It is a question that I believe all people must ask themselves at one point: “What is my worth?” Well, I know that I have asked myself that question many times, at different points in my life. Most times the question is not phrased aloud, but festering subconsciously—only able to be recognized once the answer to the question is made visible in my actions; occurring at a later date.
A more frequently noted self-reflection question would be “what is my purpose?” When speaking with others philosophically, one’s purpose is the question that typically arises; maybe, because it is a safer question on which to dwell. While there may be some correlation between one’s purpose and one’s worth, it is possible to have little purpose and great worth. So too, is it possible for one to have little worth, and great purpose. It is far more unlikely, however, for one to prefer that they have little worth, regardless of whether or not they possess great purpose. I would suggest that most people believe that they can find purpose later, as long as they have worth.
Or, maybe people speak of purpose more frequently because they believe it is a determinant of worth. I think that, at times, this has been my mindset. And maybe, the better question is “WHERE do I find my worth?” Yes, I think that this is the more accurate question.
As a Christian, I know that I am to look to God, my Father, for my worth. The Holy Bible is THE love story. Consider the parable of the prodigal son. The younger son fails to understand his purpose, loses his way—yet, he has worth. He has worth to the Father (God) because the son (us) is just that, His son. That is why, while the Greek philosopher Aristotle once said, “Great men never run in public,” the Father runs to His son.
“But while he (the younger son) was still a long ways off, his father saw him and was filled with compassion for him, he ran to his son, threw his arms around him and kissed him.” ~ Luke 15:20
This is not the only instance of scripture telling us that we possess worth. Isaiah 13:12 says that God will make us “more precious than fine gold.” Let us consider what is shared with us in Romans 8:31-38:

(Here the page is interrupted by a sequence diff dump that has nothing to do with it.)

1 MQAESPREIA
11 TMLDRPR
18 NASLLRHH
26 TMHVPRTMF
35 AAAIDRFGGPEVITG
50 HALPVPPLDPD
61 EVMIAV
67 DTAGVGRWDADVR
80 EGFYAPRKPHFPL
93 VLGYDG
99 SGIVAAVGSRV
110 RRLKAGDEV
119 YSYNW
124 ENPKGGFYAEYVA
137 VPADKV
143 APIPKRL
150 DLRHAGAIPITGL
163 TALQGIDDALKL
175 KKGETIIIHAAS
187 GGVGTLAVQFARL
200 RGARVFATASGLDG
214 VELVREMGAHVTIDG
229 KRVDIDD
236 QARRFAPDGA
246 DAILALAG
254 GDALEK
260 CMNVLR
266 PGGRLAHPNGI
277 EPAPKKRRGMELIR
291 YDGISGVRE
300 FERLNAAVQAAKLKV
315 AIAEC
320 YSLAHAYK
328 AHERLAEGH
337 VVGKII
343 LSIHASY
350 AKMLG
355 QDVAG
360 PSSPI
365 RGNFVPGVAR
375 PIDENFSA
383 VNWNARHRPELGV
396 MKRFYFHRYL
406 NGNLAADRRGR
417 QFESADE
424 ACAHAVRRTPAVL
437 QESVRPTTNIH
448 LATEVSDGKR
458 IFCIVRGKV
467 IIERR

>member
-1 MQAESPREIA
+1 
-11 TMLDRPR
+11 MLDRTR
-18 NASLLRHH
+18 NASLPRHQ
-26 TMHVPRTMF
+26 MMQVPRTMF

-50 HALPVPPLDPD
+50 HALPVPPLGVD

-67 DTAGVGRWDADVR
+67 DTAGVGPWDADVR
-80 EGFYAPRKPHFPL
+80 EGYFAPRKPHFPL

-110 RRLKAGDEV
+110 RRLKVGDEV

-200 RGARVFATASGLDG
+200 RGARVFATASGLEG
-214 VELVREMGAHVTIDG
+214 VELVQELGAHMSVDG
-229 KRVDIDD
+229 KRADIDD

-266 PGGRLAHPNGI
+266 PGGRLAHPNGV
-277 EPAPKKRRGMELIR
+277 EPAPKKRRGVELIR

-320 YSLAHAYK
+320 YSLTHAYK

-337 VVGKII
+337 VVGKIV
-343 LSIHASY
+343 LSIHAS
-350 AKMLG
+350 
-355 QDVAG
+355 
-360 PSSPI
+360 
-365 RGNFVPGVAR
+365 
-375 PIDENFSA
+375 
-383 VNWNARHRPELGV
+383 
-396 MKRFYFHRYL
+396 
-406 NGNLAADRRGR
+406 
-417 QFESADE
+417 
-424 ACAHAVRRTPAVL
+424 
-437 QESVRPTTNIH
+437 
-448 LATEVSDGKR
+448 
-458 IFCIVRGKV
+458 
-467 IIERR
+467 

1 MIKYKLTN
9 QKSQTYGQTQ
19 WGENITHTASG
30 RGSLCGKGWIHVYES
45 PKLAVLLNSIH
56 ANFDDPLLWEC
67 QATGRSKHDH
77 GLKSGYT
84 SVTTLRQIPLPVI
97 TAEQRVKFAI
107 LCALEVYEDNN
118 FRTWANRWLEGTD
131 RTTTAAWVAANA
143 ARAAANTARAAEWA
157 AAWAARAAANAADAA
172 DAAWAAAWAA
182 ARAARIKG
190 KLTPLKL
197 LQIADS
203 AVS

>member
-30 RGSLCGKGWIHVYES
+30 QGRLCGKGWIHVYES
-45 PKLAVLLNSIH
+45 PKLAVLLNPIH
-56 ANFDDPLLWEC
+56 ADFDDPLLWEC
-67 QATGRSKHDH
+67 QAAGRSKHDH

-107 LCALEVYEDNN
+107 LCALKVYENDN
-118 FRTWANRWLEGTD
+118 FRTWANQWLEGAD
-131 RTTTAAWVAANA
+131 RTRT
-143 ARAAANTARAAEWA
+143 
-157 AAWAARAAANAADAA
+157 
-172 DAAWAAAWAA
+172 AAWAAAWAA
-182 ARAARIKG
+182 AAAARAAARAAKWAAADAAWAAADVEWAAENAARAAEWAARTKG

What then shall we say to these things? If God is for us, who is against us? He who did not spare His own Son but delivered Him over for us all, how will He not also with Him freely give us all things? Who will bring a charge against God’s elect? God is the one who justifies; who is the one who condemns? Christ Jesus is He who died, yes, rather who was raised, who is at the right hand of God, who also intercedes for us. Who will separate us from the love of Christ? Will tribulation, or distress, or persecution, or famine, or nakedness, or peril, or sword? Just as it is written, “For Your sake we are being put to death all day long; we were considered as sheep to be slaughtered.” But in all these things we overwhelmingly conquer through Him who loved us. For I am convinced that neither death, nor life, nor angels, nor principalities, nor things present, nor things to come, nor powers, nor height, nor depth, nor any other created thing, will be able to separate us from the love of God, which is in Christ Jesus our Lord.
In short, Christians need only look to God for their worth. And in looking to God, Christians know they have great worth. Moreover, in looking to God, Christians find their purpose. It is when Christians turn their eyes from their Father that they become lost. Consider three of the most prominent biblical figures: David, Peter, and Paul.
David was passionate. When following God, his passion led to great feats that glorified his Father. When he turned his focus away from God, his passion caused him major tragedy.
Peter was ambitious. When his ambitions were focused on glorifying God, and not himself, he became a leader for the early church. When his ambitions were focused on his glory, his words and deeds made him a fool.
Paul was principled. When his principles were self-righteous, he became a murderer. Once his principled nature was focused on the will of God, he became the Lord’s messenger for those same people he once murdered ruthlessly.
It becomes apparent that all traits have worth—and every person has worth—inasmuch as they are focused toward the Father’s glory.
But sometimes, if we are all honest, we have trouble seeing what our Father asks of us. Even the Jews, while being fed by manna from the sky, made the golden calf. When we fail to see our worth…when our purpose is not blatantly shouted within our ears, we tend to look elsewhere. We seek answers through idols. And there are always willing idols floating around us, begging us to bite onto them tightly as a fish does bait. We are warned to avoid idols, which can be things good for us when placed in proper context.
I see the idols in my life. One is accomplishment. As a doctoral student, it is quite easy for me to find my worth in my educational background—my degrees. Another can be performance, where publishing research articles has the potential to become my over arching purpose. With each manuscript accepted for publication, I could begin seeing myself as possessing greater worth. And in following such idols, I would become more susceptible to pride. In many ways, pride is equivalent to death.
Therefore, it is so important that I continually look to my Lord for my worth and my purpose. May you also see this as a necessity in your life. In doing so, you can stop asking yourself two questions